Ray began his love affair with Montreal in 1968 when international travel and cheap beer were a novelty for him. I didn’t get there until I was a TA doing my master’s in French language and literature at UCONN. I loved it slightly less than he did, perhaps because at the time Québec City was so much more charming, less gritty and less touristy than it is now. Or maybe it was the weather. Weather, in fact, can be an issue for those determined to walk miles and miles on pavement. Once we traipsed through slush over our ankles when we had hoped to be snow shoeing. Once it was so insufferably hot we could barely walk a few blocks at a time and definitely couldn’t enjoy the cuisine for which this great city is famous. Oh and then there’s the numbingly cold dark days of winter. But when there is a nip of autumn in the air and no precipitation in sight, it is nothing short of magical.
Montreal is the second-largest primarily French-speaking city in the world. Bet you didn’t know that! So to my delight, French, in a wide range of accents, can be heard floating through the air at every turn. That said, most inhabitants move easily from French to English and frequently do, even among themselves and in mid sentence. In recent years there has been a huge uptick in immigrants from France seeking more job opportunities without giving up their language or great health care. This means that if your French is more Parisian than Québecois, you are rarely misunderstood, and even less often ridiculed. Or maybe that’s because I am now a sweet little old lady–all forgiven. As a linguist I find it fascinating!
And yet for us, as we flit around the world seeking new thrills and making sure we don’t miss anything before we are too old to move, Montreal suffers a bit from being “always there”. But when a family wedding in northern Vermont brought us within a few miles of the border, my Marriott account was overflowing with reward points, the weather gods were smiling and our Montrealer friend (aka former student) Maggie was available, we did not hesitate. On a sparkling autumn day we flew up through the backroads across golden farm lands, by silver-spired churches, and across the breath-taking Champlain Bridge to our destination. Our GPS led us flawlessly to the downtown Courtyard and we were soon parked and ready for lunch. We headed straight to the Bistro T just up the road where we sat in the sun, watched the kids frolic in the fountains and sipped our Muscadet. Sadly, the food did not live up to our memories of the place, but the location and atmosphere did. We were pretty content as we headed out on our walk across town to meet Maggie at Atwater Market.
We probably should have rented bikes as we had intended, but I was still too tired from three weeks of weddings to deal with the logistics. Walking seemed simpler. We liked getting away from the glass skyscrapers that dominate downtown through neighborhoods clearly in the process of gentrification. Heading down Notre Dame Ouest toward Atwater we passed cool cafés and terraced restaurants interspersed with sixties era concrete monoliths, recently restored wood frame houses and new neighborhoods of gardened condos. The market itself was packed with gorgeous produce and stands selling maple products and local jams and chutneys. Butchers, delis, cheese shops and bakeries lined the sides. Crowds swarmed through and salsa music wafted through the air. It was a glorious afternoon to be out and about, capped by apéros at Maggie’s and then pizza at Elena (cafépizzavin).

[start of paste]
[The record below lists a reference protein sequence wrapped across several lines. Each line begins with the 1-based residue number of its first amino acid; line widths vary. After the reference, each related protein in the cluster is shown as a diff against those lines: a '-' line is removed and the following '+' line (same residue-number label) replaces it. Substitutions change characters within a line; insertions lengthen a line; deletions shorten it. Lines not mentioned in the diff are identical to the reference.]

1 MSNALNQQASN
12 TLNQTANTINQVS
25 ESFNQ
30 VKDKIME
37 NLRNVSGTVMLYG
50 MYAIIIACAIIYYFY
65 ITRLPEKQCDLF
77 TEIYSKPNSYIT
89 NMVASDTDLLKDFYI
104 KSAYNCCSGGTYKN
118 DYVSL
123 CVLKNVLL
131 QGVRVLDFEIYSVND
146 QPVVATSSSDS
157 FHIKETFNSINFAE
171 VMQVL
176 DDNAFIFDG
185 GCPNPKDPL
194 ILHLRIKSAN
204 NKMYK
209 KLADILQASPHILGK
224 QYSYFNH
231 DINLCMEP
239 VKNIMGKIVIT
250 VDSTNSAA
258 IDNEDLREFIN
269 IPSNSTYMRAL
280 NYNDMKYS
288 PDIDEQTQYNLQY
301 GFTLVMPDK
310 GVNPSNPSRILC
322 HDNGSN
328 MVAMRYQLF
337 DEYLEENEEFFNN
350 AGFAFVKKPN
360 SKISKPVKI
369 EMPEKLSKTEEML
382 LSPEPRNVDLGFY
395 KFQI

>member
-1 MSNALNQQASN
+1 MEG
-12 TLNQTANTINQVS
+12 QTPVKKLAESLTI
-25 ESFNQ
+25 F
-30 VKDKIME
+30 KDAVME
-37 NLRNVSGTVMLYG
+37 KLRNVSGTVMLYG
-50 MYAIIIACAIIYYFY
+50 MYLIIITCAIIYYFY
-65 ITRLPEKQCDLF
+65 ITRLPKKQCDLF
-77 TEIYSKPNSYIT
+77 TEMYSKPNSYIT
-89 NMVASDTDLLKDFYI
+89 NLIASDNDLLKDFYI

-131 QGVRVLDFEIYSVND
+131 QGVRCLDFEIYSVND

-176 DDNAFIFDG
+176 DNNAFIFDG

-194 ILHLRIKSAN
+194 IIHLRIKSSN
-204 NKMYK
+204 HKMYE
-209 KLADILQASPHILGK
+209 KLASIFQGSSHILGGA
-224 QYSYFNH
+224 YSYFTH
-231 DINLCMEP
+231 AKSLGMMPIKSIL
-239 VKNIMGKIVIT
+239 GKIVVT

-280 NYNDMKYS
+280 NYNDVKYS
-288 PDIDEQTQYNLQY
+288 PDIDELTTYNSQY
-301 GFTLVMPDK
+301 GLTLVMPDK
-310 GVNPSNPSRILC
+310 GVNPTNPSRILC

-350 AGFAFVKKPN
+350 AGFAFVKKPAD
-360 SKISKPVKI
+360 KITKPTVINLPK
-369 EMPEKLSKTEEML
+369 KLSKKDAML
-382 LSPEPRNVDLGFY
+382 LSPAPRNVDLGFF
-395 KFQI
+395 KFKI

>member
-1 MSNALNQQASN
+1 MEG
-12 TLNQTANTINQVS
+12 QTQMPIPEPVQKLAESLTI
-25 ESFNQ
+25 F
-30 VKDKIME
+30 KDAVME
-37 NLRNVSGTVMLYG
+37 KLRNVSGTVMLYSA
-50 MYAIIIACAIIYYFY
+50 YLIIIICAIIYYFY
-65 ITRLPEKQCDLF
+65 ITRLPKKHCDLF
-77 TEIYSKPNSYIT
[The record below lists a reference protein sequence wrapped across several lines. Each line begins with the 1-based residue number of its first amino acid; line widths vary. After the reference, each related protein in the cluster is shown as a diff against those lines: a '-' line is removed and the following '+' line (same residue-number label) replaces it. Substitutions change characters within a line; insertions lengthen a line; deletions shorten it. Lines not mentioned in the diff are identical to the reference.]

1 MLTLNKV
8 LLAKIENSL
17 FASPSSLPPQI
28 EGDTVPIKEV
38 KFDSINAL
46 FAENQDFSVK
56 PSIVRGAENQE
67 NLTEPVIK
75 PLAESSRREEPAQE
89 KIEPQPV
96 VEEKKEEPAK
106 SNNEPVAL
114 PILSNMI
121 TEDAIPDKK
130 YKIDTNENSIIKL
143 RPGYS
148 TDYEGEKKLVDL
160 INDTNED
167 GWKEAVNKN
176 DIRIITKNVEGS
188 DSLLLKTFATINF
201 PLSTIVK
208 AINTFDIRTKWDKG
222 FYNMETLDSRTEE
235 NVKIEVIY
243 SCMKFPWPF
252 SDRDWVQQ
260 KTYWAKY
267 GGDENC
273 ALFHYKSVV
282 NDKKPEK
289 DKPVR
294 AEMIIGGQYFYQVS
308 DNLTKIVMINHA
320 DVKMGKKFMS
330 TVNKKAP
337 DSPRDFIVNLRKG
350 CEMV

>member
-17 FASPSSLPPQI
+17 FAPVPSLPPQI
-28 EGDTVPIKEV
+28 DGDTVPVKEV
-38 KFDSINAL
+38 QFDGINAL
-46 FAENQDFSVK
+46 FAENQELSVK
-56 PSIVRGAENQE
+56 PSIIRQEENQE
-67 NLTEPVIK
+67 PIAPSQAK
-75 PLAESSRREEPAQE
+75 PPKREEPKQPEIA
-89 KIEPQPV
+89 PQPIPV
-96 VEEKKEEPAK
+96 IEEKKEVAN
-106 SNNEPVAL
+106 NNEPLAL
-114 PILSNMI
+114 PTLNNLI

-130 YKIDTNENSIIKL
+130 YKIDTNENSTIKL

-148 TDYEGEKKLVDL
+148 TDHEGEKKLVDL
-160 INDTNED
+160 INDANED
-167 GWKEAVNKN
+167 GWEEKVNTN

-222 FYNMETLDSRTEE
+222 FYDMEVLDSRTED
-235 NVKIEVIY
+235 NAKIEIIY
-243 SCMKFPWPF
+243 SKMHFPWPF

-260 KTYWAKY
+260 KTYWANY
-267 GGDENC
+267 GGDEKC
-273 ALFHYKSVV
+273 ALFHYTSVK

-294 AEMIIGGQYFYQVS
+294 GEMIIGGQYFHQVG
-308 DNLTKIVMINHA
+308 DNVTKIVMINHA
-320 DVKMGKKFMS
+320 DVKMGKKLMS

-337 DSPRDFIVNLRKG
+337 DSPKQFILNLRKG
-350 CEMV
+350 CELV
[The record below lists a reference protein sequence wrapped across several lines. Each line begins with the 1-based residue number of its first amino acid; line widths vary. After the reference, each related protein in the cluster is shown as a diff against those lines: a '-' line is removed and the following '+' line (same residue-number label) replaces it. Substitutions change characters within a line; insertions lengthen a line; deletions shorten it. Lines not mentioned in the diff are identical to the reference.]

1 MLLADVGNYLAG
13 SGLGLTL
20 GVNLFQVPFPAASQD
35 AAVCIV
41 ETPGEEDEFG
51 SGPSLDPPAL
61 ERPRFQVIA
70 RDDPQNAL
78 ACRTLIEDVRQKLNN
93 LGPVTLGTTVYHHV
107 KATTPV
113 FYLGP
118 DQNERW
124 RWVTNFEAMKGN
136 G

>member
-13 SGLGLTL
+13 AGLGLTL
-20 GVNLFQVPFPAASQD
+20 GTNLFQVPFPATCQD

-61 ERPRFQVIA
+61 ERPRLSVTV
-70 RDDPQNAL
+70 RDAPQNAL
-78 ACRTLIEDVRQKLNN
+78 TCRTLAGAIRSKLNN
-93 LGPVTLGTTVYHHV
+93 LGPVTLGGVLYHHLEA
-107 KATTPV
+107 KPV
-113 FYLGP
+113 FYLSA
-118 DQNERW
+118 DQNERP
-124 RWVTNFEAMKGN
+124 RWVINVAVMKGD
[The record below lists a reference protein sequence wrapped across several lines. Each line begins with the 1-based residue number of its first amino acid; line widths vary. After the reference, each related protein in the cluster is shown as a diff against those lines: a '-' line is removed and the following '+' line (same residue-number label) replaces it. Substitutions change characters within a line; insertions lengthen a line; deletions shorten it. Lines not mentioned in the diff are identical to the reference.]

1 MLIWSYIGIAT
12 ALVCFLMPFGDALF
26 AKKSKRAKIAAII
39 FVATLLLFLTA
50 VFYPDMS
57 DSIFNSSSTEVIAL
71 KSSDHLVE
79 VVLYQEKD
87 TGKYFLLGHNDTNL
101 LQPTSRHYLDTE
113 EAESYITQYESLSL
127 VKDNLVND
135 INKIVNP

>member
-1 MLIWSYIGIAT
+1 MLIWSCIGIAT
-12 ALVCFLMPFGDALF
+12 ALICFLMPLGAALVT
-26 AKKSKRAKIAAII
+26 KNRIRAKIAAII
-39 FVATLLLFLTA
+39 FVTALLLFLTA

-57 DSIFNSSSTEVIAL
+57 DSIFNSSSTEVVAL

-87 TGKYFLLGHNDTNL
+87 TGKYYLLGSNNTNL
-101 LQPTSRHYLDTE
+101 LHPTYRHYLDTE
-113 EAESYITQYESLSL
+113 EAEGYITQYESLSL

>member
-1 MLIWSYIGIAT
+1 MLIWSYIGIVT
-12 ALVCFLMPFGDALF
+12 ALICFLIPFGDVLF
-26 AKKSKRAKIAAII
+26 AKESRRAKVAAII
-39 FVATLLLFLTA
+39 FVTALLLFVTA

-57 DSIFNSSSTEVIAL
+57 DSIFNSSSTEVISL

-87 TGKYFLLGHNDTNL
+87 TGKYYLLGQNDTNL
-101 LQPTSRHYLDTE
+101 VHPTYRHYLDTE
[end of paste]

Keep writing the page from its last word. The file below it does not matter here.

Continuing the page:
The weather the next day was not quite so glorious, but still cool and dry and a good night’s sleep had us soon off to explore Vieux Montreal. The cobblestone streets were in the process of being repaved with flatter and evener, but just a beautiful, granite bricks. The stark grayness of the stone buildings was softened by the colorful displays and abundant international flags. Because this is where most of the tourists end up, we were unsure about finding a decent restaurant and one not featuring a caricature of Québecois cuisine. We landed at a fairly unlikely spot – right on Place Jacques Cartier in tourist central! Maggie Oakes offers a $22 (Canadian) two course prix fixe menu in a dining room that managed to be both large and intimate at the same time. The menu featured locally sourced seasonal options, the wine selection was stellar and the service was fantastic. I suspect that dinner or veering off the lunch prix fixe menu would be considerably more expensive.
After a brief after lunch rest, we headed out again on foot, this time through the McGill campus and then weaving our way through the vibrant Plateau district. Street art, ethnic restaurants, elegant boutiques, antique stores, cool bars and cafés make this an urban hiker’s paradise. Poignant references to favorite son Leonard Cohen adorned the walls and shops.
Our destination (we actually had one!) was dinner at Buvette Chez Simone and it was a delight! We were determined to try the touted poulet rôti, which was indeed excellent (cool that you could order 1/4, 1/2 or whole) but honestly we could have stopped with the charcuterie & fromage board. With the provided pencil you circle your selections of meats and cheeses and the kitchen creates a board for you with suitable additions. The wine list even surpassed Ray’s expectations! Since it was a lovely evening we decided to forego the Uber ride back to the hotel and walked the final 1.5 miles rounding off our miles walked for the day at about 10. As a special additional treat we passed the very bar that Ray used to frequent when he was still a teen-ager!
The next morning, as we wove our way through the city we found one last homage to LC and stopped at Atwater Market for an amazing selection of cheeses to bring home. We already can’t wait to return!